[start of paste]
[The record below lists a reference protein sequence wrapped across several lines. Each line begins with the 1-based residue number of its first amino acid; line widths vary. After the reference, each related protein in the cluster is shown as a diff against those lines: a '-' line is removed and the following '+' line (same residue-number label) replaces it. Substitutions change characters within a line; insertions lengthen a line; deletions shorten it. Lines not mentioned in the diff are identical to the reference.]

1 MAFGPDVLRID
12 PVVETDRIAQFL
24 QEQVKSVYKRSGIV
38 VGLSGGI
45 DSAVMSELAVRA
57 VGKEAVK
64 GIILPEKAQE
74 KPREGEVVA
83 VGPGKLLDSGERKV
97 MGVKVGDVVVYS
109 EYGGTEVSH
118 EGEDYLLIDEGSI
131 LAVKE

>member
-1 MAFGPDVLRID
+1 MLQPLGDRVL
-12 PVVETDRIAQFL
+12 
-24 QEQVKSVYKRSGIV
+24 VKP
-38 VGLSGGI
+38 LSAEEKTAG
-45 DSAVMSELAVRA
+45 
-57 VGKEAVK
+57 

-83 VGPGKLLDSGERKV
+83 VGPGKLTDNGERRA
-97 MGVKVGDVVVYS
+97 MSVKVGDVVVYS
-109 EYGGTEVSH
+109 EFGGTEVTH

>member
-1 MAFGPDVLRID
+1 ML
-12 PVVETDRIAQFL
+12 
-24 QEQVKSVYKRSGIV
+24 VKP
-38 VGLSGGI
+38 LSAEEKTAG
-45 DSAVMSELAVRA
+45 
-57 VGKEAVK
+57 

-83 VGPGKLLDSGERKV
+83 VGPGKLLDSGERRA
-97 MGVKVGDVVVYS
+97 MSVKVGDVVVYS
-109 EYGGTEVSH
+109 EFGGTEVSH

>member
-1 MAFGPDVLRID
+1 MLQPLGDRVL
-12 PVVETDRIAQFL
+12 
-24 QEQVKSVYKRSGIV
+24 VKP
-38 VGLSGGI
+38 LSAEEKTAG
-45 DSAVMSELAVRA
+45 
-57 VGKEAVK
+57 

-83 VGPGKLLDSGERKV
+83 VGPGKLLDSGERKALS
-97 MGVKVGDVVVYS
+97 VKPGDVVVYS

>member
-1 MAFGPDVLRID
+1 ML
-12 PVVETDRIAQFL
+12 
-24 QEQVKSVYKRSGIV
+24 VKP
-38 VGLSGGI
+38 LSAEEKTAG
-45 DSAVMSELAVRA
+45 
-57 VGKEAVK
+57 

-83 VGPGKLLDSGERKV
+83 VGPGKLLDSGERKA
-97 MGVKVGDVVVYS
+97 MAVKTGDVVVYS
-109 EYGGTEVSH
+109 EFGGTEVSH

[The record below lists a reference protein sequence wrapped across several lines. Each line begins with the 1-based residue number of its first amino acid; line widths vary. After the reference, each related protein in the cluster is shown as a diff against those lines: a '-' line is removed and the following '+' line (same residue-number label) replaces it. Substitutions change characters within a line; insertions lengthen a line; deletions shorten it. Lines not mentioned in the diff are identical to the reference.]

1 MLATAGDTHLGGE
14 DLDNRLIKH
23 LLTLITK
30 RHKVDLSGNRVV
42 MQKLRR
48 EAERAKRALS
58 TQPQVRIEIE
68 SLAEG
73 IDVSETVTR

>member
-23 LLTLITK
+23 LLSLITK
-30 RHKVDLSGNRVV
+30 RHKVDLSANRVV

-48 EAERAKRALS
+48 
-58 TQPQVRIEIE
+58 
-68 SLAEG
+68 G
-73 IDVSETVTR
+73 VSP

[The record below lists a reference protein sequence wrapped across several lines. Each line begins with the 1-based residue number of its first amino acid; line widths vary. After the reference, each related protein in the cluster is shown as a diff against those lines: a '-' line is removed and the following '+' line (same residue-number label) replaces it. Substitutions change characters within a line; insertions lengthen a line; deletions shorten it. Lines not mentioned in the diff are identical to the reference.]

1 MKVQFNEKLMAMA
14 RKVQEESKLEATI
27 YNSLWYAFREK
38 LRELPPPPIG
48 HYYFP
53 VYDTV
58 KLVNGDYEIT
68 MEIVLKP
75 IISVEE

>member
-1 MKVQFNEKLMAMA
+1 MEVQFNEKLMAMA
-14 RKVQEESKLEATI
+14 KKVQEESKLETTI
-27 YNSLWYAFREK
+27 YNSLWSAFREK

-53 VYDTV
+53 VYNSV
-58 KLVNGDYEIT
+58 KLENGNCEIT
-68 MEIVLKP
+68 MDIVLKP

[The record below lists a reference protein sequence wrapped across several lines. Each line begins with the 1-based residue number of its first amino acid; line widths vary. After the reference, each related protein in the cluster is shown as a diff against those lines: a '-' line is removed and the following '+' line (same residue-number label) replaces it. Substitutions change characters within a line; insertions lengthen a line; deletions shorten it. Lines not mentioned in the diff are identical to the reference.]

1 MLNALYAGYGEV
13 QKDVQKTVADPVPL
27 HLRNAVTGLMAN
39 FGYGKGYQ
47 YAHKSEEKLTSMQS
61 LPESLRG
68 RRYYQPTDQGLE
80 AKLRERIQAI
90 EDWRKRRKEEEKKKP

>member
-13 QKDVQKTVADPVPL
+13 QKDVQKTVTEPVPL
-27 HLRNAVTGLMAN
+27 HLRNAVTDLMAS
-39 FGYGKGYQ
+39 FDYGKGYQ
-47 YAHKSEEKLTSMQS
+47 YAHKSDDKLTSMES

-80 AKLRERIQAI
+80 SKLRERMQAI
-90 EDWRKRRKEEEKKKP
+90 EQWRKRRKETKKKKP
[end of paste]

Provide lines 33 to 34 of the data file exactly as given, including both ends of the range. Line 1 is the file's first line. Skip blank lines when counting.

+109 EFGGTEVTH

>member